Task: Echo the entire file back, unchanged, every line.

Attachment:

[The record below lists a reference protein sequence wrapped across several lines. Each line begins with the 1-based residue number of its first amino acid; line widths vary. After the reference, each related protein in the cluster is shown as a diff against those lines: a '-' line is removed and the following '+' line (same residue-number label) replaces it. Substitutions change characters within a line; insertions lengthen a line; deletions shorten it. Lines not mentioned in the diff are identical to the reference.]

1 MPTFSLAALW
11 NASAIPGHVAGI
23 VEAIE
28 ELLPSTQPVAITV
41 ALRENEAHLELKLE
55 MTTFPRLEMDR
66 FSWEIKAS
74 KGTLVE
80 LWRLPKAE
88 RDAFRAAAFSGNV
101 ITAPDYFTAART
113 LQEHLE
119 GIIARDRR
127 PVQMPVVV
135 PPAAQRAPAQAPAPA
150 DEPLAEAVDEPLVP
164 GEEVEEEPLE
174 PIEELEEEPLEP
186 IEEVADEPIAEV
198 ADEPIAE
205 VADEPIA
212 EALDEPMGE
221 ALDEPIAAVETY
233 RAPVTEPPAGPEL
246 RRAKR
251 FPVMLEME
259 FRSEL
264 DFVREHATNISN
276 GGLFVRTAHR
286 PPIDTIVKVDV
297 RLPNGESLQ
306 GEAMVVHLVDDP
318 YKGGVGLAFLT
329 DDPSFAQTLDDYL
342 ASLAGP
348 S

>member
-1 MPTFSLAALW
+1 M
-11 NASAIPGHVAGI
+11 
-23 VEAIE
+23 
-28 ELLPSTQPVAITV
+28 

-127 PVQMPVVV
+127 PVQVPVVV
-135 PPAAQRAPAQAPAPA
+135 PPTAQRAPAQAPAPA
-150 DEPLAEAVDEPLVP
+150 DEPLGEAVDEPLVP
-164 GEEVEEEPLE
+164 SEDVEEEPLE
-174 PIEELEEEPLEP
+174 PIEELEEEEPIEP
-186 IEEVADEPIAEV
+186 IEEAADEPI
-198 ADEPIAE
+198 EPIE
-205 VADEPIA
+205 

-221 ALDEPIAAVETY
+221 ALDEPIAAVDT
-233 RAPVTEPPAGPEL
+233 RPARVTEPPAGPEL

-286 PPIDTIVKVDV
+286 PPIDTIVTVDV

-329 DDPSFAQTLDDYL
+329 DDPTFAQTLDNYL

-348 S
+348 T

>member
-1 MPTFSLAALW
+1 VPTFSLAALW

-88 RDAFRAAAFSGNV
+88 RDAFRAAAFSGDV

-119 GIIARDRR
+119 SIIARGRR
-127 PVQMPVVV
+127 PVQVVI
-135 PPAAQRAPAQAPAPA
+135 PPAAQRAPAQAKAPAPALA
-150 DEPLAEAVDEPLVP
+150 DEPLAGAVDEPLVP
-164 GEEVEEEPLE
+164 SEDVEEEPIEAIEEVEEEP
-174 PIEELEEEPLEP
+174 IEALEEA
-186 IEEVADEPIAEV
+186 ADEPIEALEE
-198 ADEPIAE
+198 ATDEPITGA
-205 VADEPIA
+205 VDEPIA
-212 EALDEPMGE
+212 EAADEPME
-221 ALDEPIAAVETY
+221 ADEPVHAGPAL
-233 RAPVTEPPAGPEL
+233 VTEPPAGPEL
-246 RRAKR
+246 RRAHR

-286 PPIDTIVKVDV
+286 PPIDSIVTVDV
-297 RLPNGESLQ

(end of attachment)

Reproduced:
[The record below lists a reference protein sequence wrapped across several lines. Each line begins with the 1-based residue number of its first amino acid; line widths vary. After the reference, each related protein in the cluster is shown as a diff against those lines: a '-' line is removed and the following '+' line (same residue-number label) replaces it. Substitutions change characters within a line; insertions lengthen a line; deletions shorten it. Lines not mentioned in the diff are identical to the reference.]

1 MPTFSLAALW
11 NASAIPGHVAGI
23 VEAIE
28 ELLPSTQPVAITV
41 ALRENEAHLELKLE
55 MTTFPRLEMDR
66 FSWEIKAS
74 KGTLVE
80 LWRLPKAE
88 RDAFRAAAFSGNV
101 ITAPDYFTAART
113 LQEHLE
119 GIIARDRR
127 PVQMPVVV
135 PPAAQRAPAQAPAPA
150 DEPLAEAVDEPLVP
164 GEEVEEEPLE
174 PIEELEEEPLEP
186 IEEVADEPIAEV
198 ADEPIAE
205 VADEPIA
212 EALDEPMGE
221 ALDEPIAAVETY
233 RAPVTEPPAGPEL
246 RRAKR
251 FPVMLEME
259 FRSEL
264 DFVREHATNISN
276 GGLFVRTAHR
286 PPIDTIVKVDV
297 RLPNGESLQ
306 GEAMVVHLVDDP
318 YKGGVGLAFLT
329 DDPSFAQTLDDYL
342 ASLAGP
348 S

>member
-1 MPTFSLAALW
+1 M
-11 NASAIPGHVAGI
+11 
-23 VEAIE
+23 
-28 ELLPSTQPVAITV
+28 

-127 PVQMPVVV
+127 PVQVPVVV
-135 PPAAQRAPAQAPAPA
+135 PPTAQRAPAQAPAPA
-150 DEPLAEAVDEPLVP
+150 DEPLGEAVDEPLVP
-164 GEEVEEEPLE
+164 SEDVEEEPLE
-174 PIEELEEEPLEP
+174 PIEELEEEEPIEP
-186 IEEVADEPIAEV
+186 IEEAADEPI
-198 ADEPIAE
+198 EPIE
-205 VADEPIA
+205 

-221 ALDEPIAAVETY
+221 ALDEPIAAVDT
-233 RAPVTEPPAGPEL
+233 RPARVTEPPAGPEL

-286 PPIDTIVKVDV
+286 PPIDTIVTVDV

-329 DDPSFAQTLDDYL
+329 DDPTFAQTLDNYL

-348 S
+348 T

>member
-1 MPTFSLAALW
+1 VPTFSLAALW

-88 RDAFRAAAFSGNV
+88 RDAFRAAAFSGDV

-119 GIIARDRR
+119 SIIARGRR
-127 PVQMPVVV
+127 PVQVVI
-135 PPAAQRAPAQAPAPA
+135 PPAAQRAPAQAKAPAPALA
-150 DEPLAEAVDEPLVP
+150 DEPLAGAVDEPLVP
-164 GEEVEEEPLE
+164 SEDVEEEPIEAIEEVEEEP
-174 PIEELEEEPLEP
+174 IEALEEA
-186 IEEVADEPIAEV
+186 ADEPIEALEE
-198 ADEPIAE
+198 ATDEPITGA
-205 VADEPIA
+205 VDEPIA
-212 EALDEPMGE
+212 EAADEPME
-221 ALDEPIAAVETY
+221 ADEPVHAGPAL
-233 RAPVTEPPAGPEL
+233 VTEPPAGPEL
-246 RRAKR
+246 RRAHR

-286 PPIDTIVKVDV
+286 PPIDSIVTVDV
-297 RLPNGESLQ